With viewer ratings for the World Baseball Classic game between Taiwan and South Korea on Tuesday breaking 12.17 percent — the highest of all TV programs since 2003 — it is evident that heart-stirring shows, either the sort that gets the blood pumping or tearjerkers, are the nation’s preferred form of TV entertainment.
According to television companies, about 7 million people nationwide watched a live relay of the game on the VL Sports channel on Tuesday, giving it the highest viewer figures since 2003, while roughly 2.2 million viewers watched the game live on Public Television Service.
The broadcast started at 7:30pm and eclipsed the primetime TV dramas that were airing at the same time.
Viewing figures for the Feng Shui Family (風水世家), produced by Formosa Television — which usually enjoys a 6 percent viewing share — plummeted to 4.82 percent, second spot in the ranking, the companies said.
Tuesday’s high ratings trumped the 2010 TV series Rookies’ Diary’s (新兵日記) viewing figures of 11.74 percent and the 2003 TV series Taiwan Thunderbolt Fire’s (台灣霹靂火) 11.43 percent, the TV companies added.
Television dramas were not the only thing the game disrupted, as singers and other celebrities also found themselves distracted by a desire to be in front of a television supporting the Taiwanese team.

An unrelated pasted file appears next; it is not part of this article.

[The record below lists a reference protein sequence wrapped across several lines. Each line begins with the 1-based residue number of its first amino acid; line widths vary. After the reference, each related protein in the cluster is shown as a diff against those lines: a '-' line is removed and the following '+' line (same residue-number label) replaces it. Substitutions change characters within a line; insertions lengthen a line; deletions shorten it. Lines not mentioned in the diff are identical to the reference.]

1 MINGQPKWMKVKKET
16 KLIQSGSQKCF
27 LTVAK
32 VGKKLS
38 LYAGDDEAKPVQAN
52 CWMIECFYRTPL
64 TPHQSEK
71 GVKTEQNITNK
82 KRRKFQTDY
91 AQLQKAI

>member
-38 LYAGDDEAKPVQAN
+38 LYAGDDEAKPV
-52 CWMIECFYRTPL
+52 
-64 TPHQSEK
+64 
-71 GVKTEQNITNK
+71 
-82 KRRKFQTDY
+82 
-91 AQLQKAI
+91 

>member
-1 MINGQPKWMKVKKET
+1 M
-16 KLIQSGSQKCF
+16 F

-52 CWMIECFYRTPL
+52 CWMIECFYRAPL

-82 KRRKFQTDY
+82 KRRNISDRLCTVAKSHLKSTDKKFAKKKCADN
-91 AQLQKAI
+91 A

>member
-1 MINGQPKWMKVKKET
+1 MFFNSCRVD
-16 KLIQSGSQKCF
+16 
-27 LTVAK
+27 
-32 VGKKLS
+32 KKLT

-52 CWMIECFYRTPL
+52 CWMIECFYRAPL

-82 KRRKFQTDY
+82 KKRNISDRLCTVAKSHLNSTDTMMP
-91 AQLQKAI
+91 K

Taiwanese band Champion’s (強辯樂團) lead singer, Huang Shao-ku (黃少谷), also known as Yellow Cow, was at the game rather than watching it on TV.
“It was very exciting to be there,” Huang said. “I even saw a foreigner in a shirt emblazoned with the Republic of China flag shouting: ‘Tawan, go, go, go!’”
Hoklo pop diva Jody Chiang (江蕙) was scheduled for a recording session on Tuesday, but received a Facebook post from her producer, Chen Tzu-hung (陳子鴻), saying: “Hey, can you make the recording by yourself? I want to watch the baseball game!”
Chiang replied to the post: “Don’t mind the recording! Go, team Taiwan!”
Meanwhile, VL Sports anchor Hsu Chan-yuan (徐展元) — who is known for his excitable and boisterous commentary — became the talk of the day with his coverage of Tuesday’s game, during which he wept and repeatedly said: “Oh, how I want to see us beat South Korea.”
While some enjoyed Hsu’s style, others found him too raucous.
Renowned writer Chang Ta-chun (張大春) posted a sarcastic remark on Facebook implying that Hsu had gone overboard in terms of theatrics.
In response, Hsu on Thursday posted on his Facebook profile extending thanks to the members of the audience who supported him, adding that he respected comments from everyone.
Additional reporting by Chen Hui-ling, Wu Chi-wei and Huang Chen-yin